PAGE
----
‘We’re not taking a crappy version, we’re starting with something that was already good’: The heat is on for LaPaglia’s Top Gear Australia

“When I got the opportunity to do the show, a dream came true – until I actually stopped and thought about it.”

Jonathan LaPaglia is recalling the moment he went from being a religious Top Gear fan to being courted as one of the hosts of the new Australian version of the show, which debuts on Paramount Plus on Friday.

LaPaglia, best known in Australia as the host of Survivor, steers the latest iteration of the wildly successful franchise, alongside Beau Ryan, host of The Amazing Race Australia, and Blair ‘Moog’ Joscelyne, co-creator of the popular indie auto YouTube series Mighty Car Mods, which boasts 3.8 million subscribers.

The Survivor host is by his own account “a massive fan of the original show, kind of addicted to it, watched it religiously all the way through”, which he admits gave him pause when asked to be involved.

“The original version was so good, it was so well done,” he enthuses. “It’s not like we’re taking a crappy version and aiming to make a better version, we’re starting with something that was already really good.

“So if I’m perfectly honest, I did feel the pressure and the weight of that, because I know those comparisons are going to be inevitable. So that did give me pause initially – as it does hinge on the relationship between the three of us, and we didn’t know each other.

“You kind of have to take a leap of faith at the start: I’m going to jump into it, I’m hoping it works, but I don’t know for sure, right?”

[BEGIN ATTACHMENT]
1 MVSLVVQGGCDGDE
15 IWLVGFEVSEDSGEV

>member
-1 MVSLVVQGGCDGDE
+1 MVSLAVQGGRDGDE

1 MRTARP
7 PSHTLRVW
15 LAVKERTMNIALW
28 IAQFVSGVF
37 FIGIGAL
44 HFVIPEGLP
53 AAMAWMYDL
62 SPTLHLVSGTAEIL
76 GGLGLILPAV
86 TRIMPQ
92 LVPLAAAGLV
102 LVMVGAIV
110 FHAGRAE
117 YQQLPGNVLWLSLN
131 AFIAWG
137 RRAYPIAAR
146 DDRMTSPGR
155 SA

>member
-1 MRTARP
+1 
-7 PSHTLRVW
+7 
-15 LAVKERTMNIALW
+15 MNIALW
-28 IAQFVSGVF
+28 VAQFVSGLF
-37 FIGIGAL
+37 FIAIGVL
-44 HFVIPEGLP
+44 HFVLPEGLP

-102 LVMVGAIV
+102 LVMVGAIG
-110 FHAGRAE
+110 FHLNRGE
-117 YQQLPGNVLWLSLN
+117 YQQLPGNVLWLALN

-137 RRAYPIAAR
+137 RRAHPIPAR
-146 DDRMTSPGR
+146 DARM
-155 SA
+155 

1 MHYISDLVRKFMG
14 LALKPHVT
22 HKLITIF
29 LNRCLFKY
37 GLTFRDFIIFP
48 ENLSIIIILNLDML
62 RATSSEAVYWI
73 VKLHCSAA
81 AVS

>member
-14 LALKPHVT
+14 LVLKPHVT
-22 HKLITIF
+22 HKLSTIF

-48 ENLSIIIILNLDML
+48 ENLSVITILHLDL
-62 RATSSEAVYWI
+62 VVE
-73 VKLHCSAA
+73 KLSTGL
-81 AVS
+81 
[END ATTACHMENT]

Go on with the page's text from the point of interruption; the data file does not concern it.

Ryan admits to similar trepidation when he was initially asked to do The Amazing Race, back in 2019. He watched the previous Australian season, as well as the US version, and couldn’t see it working.

“I said, you’ve got the wrong guy, I can’t do this show,” he recalls.

“Obviously Phil Keoghan is the man, and then we had the Australian guy before me, and I said, ‘This isn’t me’. They said, ‘We don’t want you to be like Phil, we want you to be you’ – and I think that was the message for this show, because no one’s going to be the original guys; they’re on another level, and we’re not going to try and be them. The audience will smell a rat early, if that happens anyway.

“We stay true to ourselves, and we stay true to the audience.”

Luckily, his experience forging his own unique groove into The Amazing Race format made him agree to join the Top Gear cast quickly.

“I sort of rushed into it,” he admits, “because of the challenge of it, because of the pressure that would come with it, and being compared. I wanted to take that head on, I thought I was at a point in my career, I really wanted that test.”

While LaPaglia and Ryan are old hat when it comes to the rigours of producing a network television show, this is Joscelyne’s first rodeo. He admits to feeling “like a bit of an imposter, like maybe I didn’t deserve to do this” when shooting started.

“I didn’t have any hesitation in wanting to do the show,” he explains. “I did have hesitation in my ability. I kind of felt like I’ve been playing around on a driveway and making videos, and it didn’t feel like there was this progression between YouTube and that.”

After the initial doubts, he realised “what I’ve done for the last 16 years on YouTube is actually the perfect training ground for doing Top Gear, because you’re travelling, you’re driving, you’re drifting, you’re driving performance cars – you also have an understanding as an editor how to make a show, and so once I kind of saw that, and met these guys…”

Joscelyne says that LaPaglia gave him lots of practical advice about making big-production television, while Ryan helped with “lots of life advice that I had to listen to”.

“I didn’t really know what to expect,” he admits, “and I’m really proud of what we made, but what really opened my eyes is, when you’re working on a production like this, how much access there is, and how many resources are put into doing a shoot. Because doing YouTube, I’m used to having one camera person, or maybe editing it myself.”